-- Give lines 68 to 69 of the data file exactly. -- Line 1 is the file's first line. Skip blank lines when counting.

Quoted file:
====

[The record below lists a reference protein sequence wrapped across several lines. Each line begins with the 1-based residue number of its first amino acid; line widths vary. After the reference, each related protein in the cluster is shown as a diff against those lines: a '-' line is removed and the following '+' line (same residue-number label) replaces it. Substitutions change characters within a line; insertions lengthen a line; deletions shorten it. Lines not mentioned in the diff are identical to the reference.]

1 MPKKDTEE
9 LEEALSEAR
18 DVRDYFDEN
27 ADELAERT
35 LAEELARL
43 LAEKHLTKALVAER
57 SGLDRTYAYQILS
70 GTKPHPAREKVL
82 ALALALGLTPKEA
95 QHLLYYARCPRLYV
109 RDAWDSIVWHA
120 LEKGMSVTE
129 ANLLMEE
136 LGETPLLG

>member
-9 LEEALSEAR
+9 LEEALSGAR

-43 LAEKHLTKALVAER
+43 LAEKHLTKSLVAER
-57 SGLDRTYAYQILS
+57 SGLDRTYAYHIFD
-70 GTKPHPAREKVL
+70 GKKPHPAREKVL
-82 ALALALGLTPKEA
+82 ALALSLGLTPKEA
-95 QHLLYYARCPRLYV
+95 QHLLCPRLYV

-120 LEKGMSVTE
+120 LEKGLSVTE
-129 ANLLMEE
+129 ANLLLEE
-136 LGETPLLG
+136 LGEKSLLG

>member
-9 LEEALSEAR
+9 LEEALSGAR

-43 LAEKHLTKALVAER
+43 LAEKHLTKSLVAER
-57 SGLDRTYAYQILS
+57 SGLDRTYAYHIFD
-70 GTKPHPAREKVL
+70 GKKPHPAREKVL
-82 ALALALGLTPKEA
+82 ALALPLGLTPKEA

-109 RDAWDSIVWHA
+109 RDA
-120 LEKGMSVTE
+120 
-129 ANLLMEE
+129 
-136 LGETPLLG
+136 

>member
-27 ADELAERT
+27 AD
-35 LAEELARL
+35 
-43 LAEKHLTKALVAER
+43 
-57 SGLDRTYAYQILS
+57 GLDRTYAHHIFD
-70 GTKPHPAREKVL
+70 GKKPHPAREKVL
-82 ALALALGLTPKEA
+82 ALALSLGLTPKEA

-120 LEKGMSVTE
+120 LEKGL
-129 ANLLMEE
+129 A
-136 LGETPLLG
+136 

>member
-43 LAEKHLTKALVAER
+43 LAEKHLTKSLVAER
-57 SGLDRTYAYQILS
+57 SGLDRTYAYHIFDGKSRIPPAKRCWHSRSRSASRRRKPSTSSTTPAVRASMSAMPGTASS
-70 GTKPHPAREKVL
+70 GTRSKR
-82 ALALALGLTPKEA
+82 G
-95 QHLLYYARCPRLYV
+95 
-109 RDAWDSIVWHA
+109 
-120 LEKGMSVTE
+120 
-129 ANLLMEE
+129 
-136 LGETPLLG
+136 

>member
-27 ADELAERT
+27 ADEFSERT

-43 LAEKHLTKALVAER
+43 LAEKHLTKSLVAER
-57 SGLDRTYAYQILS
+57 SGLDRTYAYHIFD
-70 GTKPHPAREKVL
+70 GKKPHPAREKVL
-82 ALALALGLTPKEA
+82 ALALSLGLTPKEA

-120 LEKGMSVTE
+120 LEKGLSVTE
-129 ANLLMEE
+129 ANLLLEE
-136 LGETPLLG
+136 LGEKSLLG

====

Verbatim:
+120 LEKGL
-129 ANLLMEE